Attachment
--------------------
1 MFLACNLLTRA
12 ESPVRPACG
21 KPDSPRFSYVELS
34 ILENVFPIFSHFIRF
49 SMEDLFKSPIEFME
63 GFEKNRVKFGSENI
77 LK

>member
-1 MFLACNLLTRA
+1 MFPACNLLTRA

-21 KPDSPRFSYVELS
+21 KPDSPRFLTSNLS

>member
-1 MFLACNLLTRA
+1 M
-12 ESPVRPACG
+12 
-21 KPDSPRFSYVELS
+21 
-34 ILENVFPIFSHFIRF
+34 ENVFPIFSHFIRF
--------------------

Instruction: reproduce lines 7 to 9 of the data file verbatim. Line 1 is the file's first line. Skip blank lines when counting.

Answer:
77 LK

>member
-1 MFLACNLLTRA